Toto Wolff has admitted he was investigating Manchester United’s mistakes in a bid to improve his record-breaking Mercedes team. Wolff’s record of eight consecutive constructors’ titles with Mercedes is unmatched in the sport, save perhaps for Sir Alex Ferguson’s record at Old Trafford.
The 50-year-old Toto Wolff took charge of the Barkley F1 team in 2014, winning his first title with Lewis Hamilton since 1955 and repeating the feat in each subsequent season.
Hamilton and Nico Rosberg have won seven drivers’ titles together, while Mercedes took the eighth constructors’ title, although Max Verstappen won the individual prize last season.
Those eight titles make up the longest consecutive run in F1 history, with Ferrari claiming just six consecutive championships and Mercedes now occupying third place on the all-time overall title list.
However, that streak seems almost certain to come to an end this year as Red Bull and Ferrari are much quicker than Mercedes, but Wolff doesn’t want to make the same mistakes as United.
The Manchester giants won a record 13 Premier League titles under legendary coach Ferguson, but have not come close since his departure in 2013. You can take that as a lesson when Toto Wolff talks about the club in an interview with the Financial Times.
“I was investigating why big teams couldn’t repeat big titles [runs],” he said, referring to Ferguson’s United. No sports team in any sport has ever won eight consecutive world titles and there are many reasons for that, and what is crucial is the man.
“Man becomes self-satisfied. You are not as energized as you were before. Maybe you’re not that ambitious. ” I get asked a lot, ‘How hard is that?’ “I’ve had so many periods, so many episodes in my life that I would consider difficult that it’s not to the same extent.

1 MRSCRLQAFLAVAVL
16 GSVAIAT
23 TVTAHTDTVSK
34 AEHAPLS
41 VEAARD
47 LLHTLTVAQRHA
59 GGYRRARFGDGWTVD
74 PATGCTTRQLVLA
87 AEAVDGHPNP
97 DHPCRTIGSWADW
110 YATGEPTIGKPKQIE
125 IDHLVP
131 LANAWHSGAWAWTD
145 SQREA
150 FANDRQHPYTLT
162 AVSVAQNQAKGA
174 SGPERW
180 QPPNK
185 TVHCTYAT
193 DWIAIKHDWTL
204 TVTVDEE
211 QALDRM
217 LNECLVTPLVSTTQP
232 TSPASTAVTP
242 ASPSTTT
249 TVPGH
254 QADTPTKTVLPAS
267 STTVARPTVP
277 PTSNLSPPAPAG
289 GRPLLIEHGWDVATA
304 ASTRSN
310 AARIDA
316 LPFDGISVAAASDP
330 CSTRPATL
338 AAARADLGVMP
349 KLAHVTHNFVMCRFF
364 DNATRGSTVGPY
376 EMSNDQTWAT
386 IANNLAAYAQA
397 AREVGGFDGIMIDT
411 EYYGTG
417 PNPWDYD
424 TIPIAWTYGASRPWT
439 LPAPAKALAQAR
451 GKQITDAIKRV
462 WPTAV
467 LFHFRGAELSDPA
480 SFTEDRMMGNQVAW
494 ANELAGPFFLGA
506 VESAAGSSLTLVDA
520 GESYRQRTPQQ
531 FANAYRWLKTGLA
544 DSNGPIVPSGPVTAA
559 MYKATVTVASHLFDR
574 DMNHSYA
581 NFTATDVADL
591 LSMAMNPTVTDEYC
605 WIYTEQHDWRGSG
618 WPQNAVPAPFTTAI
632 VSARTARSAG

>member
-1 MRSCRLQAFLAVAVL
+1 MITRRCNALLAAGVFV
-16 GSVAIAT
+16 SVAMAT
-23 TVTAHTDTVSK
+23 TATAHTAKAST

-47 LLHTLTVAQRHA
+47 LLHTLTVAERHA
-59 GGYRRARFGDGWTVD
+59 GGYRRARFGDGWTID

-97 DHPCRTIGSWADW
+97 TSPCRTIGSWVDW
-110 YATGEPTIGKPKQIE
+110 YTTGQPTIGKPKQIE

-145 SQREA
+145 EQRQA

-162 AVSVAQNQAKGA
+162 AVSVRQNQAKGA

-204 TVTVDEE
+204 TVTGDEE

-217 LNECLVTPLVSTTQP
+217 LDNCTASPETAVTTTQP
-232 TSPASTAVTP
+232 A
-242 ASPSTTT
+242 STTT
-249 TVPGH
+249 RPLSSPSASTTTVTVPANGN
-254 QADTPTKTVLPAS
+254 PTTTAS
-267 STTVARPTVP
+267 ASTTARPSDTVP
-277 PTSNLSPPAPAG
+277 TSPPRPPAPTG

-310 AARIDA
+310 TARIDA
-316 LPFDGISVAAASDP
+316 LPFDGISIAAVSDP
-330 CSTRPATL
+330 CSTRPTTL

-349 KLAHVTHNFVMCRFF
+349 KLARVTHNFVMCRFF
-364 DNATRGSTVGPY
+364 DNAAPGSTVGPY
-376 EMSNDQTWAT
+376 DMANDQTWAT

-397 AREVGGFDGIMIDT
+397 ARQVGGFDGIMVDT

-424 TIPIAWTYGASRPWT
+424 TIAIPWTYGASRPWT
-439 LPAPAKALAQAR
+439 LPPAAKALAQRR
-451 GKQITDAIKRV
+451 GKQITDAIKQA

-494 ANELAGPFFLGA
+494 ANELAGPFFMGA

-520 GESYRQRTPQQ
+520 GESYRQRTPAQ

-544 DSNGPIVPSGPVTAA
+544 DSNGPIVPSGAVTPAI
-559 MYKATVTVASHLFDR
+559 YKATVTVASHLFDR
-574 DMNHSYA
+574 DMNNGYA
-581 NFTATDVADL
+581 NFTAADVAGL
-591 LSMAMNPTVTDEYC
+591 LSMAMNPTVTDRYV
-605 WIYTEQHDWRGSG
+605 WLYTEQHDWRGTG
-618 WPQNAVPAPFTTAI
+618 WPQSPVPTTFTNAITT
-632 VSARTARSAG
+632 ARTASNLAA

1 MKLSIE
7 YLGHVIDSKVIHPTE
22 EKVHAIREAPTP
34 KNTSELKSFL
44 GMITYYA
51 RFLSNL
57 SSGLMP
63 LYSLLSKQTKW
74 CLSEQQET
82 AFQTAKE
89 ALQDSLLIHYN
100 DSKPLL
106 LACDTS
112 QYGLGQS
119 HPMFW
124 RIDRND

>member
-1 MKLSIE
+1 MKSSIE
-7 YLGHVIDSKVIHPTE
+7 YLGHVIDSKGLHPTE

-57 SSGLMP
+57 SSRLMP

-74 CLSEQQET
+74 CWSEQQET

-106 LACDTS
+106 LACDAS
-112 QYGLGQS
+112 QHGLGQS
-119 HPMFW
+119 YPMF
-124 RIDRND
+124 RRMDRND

“I don’t think it’s challenging in any way because I’ve had much more difficult times in my whole life, not particularly in Formula 1, but it’s really within my comfort zone. Mercedes is currently 137 points behind leaders Red Bull after a hot start to the new era of aero regulations, ending any potential Silver Arrow title fight.
However, they managed to pick up more podiums than Ferrari at a much faster pace and Wolff says the learning process is important. I would say I’m enjoying doing wrong right now because I think that’s the foundation for long-term future success,” he explained.
“We’ve had eight consecutive world championships, which is unmatched in any other sport. And I think I know why. “All these facets have come together to make things harder right now, but at the end of the day it all boils down to physics and we got the physics wrong.
“We are still the same group of people with the same ambition, the same energy, the same tools and the same funding. Maybe we need to tweak here and there because psychology plays a big part, but I think this team has what it takes to be successful but without entitlement.
I want that to be a problem and not a long-term phase of not being able to play at the front.
In a way, we’re managed freaks. Sometimes I feel like a soccer coach: there’s a factor where there’s not anything extra you could do and you need to depart it to the players at the pitch to get the task done. That’s why whilst you’re there you’ve got the right reactions. Sometimes you want to push the strain launch valve. “
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